The Lord is not slow to fulfill his promise as some count slowness, but is patient toward you, not wishing that any should perish, but that all should reach repentance. 2 PETER 3:9

I FIND IT INTERESTING that repent is the very first word out of Jesus’ mouth in his ministry in the New Testament.[1] Repentance is a rich biblical term that signifies an elemental transformation in someone’s mind, heart, and life. When people repent, they turn from walking in one direction to running in the opposite direction. From that point forward, they think differently, believe differently, feel differently, love differently, and live differently.

When Jesus said, “Repent,” he was speaking to people who were rebelling against God in their sin and relying on themselves for their salvation. Jesus’ predominantly Jewish audience believed that their family heritage, social status, knowledge of specific rules, and obedience to certain regulations were sufficient to make them right before God.

Jesus’ call to repentance, then, was a summons for these people to renounce sin and all dependence on self for salvation. Only by turning from their sin—away from themselves and toward Jesus—could they be saved. Fundamentally, then, repentance involves renouncing a former way of life in favor of a new way of life.

This doesn’t mean that when we become Christians, we suddenly become perfect. It means that we make a decided break with an old way of living and take a decisive turn to a new way of life as followers of our Lord Jesus. We literally die to our sin and to ourselves—our self-centeredness, self-consumption, self-righteousness, self-indulgence, self-effort, and self-exaltation. In the words of the apostle Paul, we can say, “I have been crucified with Christ. It is no longer I who live, but Christ who lives in me.”[2]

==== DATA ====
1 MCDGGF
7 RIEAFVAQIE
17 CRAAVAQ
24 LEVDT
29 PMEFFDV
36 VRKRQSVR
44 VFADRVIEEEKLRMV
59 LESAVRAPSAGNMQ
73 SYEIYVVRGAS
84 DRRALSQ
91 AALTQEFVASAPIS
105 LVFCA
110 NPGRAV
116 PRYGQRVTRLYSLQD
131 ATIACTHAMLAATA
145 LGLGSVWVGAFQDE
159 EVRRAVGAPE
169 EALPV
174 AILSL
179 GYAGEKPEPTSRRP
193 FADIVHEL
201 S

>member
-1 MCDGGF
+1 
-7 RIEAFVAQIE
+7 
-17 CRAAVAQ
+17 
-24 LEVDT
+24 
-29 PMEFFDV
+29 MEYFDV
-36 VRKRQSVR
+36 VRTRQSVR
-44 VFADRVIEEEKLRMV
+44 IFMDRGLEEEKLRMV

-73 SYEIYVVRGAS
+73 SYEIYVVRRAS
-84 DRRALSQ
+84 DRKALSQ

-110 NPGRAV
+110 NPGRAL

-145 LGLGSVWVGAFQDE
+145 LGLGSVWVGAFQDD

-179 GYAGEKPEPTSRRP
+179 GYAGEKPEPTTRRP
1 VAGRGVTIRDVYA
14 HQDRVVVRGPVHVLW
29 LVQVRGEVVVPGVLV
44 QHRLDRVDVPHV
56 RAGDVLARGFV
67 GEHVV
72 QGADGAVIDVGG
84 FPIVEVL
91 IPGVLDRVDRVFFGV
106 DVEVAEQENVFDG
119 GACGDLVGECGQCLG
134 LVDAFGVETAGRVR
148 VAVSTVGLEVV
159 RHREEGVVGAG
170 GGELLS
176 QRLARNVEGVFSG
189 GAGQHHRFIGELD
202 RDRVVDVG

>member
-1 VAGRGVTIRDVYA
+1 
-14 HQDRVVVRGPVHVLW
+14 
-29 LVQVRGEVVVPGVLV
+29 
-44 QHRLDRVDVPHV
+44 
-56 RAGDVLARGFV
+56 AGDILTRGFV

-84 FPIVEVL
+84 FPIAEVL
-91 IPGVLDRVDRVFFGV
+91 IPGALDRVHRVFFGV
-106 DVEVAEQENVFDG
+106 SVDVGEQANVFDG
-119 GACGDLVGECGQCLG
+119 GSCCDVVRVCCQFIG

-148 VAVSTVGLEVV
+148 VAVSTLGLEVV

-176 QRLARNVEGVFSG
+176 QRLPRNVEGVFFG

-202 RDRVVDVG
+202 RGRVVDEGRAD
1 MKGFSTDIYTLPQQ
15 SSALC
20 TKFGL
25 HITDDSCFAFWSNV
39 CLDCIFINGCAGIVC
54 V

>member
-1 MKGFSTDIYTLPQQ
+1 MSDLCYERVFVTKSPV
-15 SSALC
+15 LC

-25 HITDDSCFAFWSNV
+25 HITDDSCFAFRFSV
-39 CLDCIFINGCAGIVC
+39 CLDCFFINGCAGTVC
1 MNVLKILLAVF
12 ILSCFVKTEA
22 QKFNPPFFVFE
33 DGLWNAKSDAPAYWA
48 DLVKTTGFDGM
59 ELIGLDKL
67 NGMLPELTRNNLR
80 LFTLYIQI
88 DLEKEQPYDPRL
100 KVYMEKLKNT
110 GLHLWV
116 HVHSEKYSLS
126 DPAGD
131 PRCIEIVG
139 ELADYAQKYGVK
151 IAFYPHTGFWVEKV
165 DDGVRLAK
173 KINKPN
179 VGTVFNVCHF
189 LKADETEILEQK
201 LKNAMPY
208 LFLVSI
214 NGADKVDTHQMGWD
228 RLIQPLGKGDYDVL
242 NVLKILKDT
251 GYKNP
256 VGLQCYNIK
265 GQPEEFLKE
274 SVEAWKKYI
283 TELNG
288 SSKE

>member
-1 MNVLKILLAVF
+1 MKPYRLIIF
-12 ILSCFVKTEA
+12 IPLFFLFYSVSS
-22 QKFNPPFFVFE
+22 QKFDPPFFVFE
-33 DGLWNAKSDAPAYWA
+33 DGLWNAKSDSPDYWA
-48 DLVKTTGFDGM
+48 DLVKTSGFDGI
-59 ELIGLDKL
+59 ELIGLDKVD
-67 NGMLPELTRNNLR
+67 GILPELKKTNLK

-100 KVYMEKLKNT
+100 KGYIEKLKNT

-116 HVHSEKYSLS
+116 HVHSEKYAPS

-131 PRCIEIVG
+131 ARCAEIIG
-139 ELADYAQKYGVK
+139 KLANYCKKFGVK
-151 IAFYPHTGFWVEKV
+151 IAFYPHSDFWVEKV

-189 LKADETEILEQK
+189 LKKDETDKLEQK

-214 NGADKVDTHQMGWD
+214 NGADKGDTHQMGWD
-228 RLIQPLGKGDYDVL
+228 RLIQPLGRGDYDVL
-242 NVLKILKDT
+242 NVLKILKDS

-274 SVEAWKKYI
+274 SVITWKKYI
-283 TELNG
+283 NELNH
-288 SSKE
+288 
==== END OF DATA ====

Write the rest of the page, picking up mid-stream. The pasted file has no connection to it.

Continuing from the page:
As Christ begins to live in us, everything about us begins to change. Our minds change. Our desires change. Our wills change. Our relationships change. Ultimately, our reason for living changes. Possessions and position are no longer our priorities. Comfort and security are no longer our concerns. Safety is no longer our goal, because self is no longer our god. We now want God’s glory more than we want our own lives.

The more we glorify God, the more we enjoy him and realize that this is what it means biblically to be a Christian.

Ask God to give you an increasing hatred of sin and an increasing reliance on him as you seek to walk in obedience.


Platt, David. 2020. Follow Him: A 35-Day Call to Live for Christ No Matter the Cost. Carol Stream, IL: Tyndale House Publishers.

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